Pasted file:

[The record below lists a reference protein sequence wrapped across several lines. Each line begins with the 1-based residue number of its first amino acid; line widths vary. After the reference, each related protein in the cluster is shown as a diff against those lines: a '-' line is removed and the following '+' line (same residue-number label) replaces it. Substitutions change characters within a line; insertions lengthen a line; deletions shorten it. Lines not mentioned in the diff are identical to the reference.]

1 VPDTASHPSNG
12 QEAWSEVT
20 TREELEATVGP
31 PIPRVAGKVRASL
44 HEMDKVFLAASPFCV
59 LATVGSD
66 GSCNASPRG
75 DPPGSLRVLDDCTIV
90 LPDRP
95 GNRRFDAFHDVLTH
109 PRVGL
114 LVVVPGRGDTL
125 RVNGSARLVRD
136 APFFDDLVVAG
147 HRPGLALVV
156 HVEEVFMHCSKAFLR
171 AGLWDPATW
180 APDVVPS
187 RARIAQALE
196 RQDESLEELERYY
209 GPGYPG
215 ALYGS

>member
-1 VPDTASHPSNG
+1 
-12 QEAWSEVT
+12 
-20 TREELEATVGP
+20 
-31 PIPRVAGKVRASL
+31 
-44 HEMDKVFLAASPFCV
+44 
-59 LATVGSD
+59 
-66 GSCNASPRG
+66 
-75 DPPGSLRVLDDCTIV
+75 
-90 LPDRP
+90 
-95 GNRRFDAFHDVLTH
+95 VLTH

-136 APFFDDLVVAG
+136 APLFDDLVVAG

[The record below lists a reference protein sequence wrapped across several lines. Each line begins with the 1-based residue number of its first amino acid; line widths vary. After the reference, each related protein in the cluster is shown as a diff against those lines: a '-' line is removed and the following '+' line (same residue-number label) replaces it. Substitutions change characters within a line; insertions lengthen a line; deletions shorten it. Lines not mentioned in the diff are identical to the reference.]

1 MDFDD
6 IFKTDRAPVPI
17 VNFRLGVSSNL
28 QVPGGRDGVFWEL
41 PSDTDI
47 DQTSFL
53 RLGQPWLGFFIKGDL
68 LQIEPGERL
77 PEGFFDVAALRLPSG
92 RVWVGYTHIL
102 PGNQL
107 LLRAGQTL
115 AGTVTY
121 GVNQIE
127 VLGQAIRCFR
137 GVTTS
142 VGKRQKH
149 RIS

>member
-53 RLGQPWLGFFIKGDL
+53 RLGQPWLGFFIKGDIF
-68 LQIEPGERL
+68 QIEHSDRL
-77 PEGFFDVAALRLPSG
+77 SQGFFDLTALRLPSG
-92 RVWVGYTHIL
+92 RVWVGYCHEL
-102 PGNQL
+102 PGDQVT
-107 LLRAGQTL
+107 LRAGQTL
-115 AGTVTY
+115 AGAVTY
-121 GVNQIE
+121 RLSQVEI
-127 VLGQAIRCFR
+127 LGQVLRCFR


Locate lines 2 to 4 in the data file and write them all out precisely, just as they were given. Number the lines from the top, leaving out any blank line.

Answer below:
1 VPDTASHPSNG
12 QEAWSEVT
20 TREELEATVGP